POLITICO’s Scott Wong has the story of the birth control pill, which is not the answer to a vexed issue: How to address a vexatious problem.
In this week’s POLITICO Magazine, we explore how to solve the vexatiously complicated birth control issue.
The pill is not perfect.
It’s been around since the 1960s and remains the only birth control option approved by the FDA for women of reproductive age.
The pill has been the focus of numerous health care crises: A woman’s egg could be fertilized by a man with the pill and then fertilized again, and a baby conceived from that fertilized egg could die.
In addition, some women take a pill called Norplant to prevent pregnancy.
Norplant is used in the Netherlands and Denmark.
But the pill is also an extremely effective way to prevent birth defects.
Researchers at the National Institute of Health estimate that the pill reduces the risk of developing more than 100 birth defects in women who have had more than 50 pills taken per month.
A 2015 analysis of the pill by the Kaiser Family Foundation estimated that the cost of Norplant alone in the U.S. could save more than $6 billion in health care costs over the next decade.
And in a 2015 study by the Centers for Disease Control and Prevention, Norplant led to an 85 percent reduction in the risk that a child born to a woman who takes Norplant will be born with a birth defect.
There are many other reasons why the pill might be the answer, from the pill’s simplicity to its low cost.
It also comes with its own set of risks, including the possibility of pregnancy loss and the possibility that the pills could become contaminated.
The American Academy of Pediatrics recommends that women take two pills a day to prevent the birth defect birth defect (a risk that can be mitigated by using the Norplant method) and two to three months after a woman first takes the pill for the first time to prevent any birth defects that could occur if the mother does not take the pill.
But some women prefer to use the Norvisan method.
A number of other birth control methods, including Plan B, Mirena and Depo Provera, are available.
But the pill has stood out because it’s the only one approved by FDA to be taken as a birth control device and it’s also the only method that is not associated with an increased risk of unintended pregnancy.
Women often think of birth control as an expensive affair.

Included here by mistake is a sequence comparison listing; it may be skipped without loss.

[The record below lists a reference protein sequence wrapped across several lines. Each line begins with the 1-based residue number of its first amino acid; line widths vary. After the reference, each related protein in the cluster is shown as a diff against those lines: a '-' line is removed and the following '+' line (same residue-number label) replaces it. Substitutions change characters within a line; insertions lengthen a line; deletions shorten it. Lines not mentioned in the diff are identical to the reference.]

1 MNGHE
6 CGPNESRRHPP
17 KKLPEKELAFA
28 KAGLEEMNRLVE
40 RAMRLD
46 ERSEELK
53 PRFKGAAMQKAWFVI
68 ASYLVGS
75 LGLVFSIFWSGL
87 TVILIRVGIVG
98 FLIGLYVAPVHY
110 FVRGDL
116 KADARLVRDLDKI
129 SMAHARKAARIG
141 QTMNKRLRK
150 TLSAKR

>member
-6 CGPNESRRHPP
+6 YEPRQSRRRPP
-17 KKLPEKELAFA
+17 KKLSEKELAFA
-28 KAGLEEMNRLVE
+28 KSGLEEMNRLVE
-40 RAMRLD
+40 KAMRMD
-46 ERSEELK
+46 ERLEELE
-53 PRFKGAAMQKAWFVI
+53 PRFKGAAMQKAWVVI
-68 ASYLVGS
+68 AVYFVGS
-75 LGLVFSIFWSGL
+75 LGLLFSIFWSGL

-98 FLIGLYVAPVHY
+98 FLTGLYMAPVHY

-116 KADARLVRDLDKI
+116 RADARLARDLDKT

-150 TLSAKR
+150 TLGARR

In fact, the pill costs roughly $1,500 for a year of pills, according to the Kaiser Health Tracking Program, which tracks the cost and coverage of health insurance.
The cost of the Pill is a reminder that the best way to address an important health issue is to get the right information, and the right answer.
In a country where the average age of first birth is 26, the Pill has been a lifesaver for some women.
It is a tool that has made it easier for women to access contraception, such as the pill, and helped them control their own pregnancies.
The Pill is not without controversy.
Some women are hesitant to use it because they worry that the birth-control pill will cause a miscarriage.
Others worry that it could cause abortions.
And still others fear that it might lead to a lifetime of unwanted pregnancies.
Some are hesitant because they believe the pill can cause birth defects, such an increased chance of having a baby with a congenital birth defect, according a 2015 survey by the University of California, San Francisco.
Some women are skeptical because they think the pill could cause miscarriage, according the Kaiser report.
But some women are happy with the Pill.
They take it because it makes them feel less alone and is more effective than alternatives, according Laura J. Cascio, president of the National Women’s Law Center.
They also say the Pill gives them a way to control their weight and exercise without feeling like a total failure.
“It’s an amazing tool,” said Catherine S. Mignola, president and chief executive of The National Organization for Women, the organization that represents birth control workers and advocates for women’s rights.
The women who are most likely to say the pill made them feel better about themselves or their bodies are the ones who have been most impacted by birth control.
And they’re often the women who were told the Pill could prevent unwanted pregnancies or abortions, not the women most likely, said Andrea Conte, president/CEO of the Women’s Health and Wellness Network, a health care advocacy group.
Andrea Conte is a health and wellness advocate for the women’s health and empowerment network.
She’s worked with the National Institutes of Health to research birth control effectiveness and to identify women who want to use birth control but who don’t have access to it.
The data shows that for most women, the birth controls that work best for them and the pill they choose work best, Conte said.
The Birth Control Study has tracked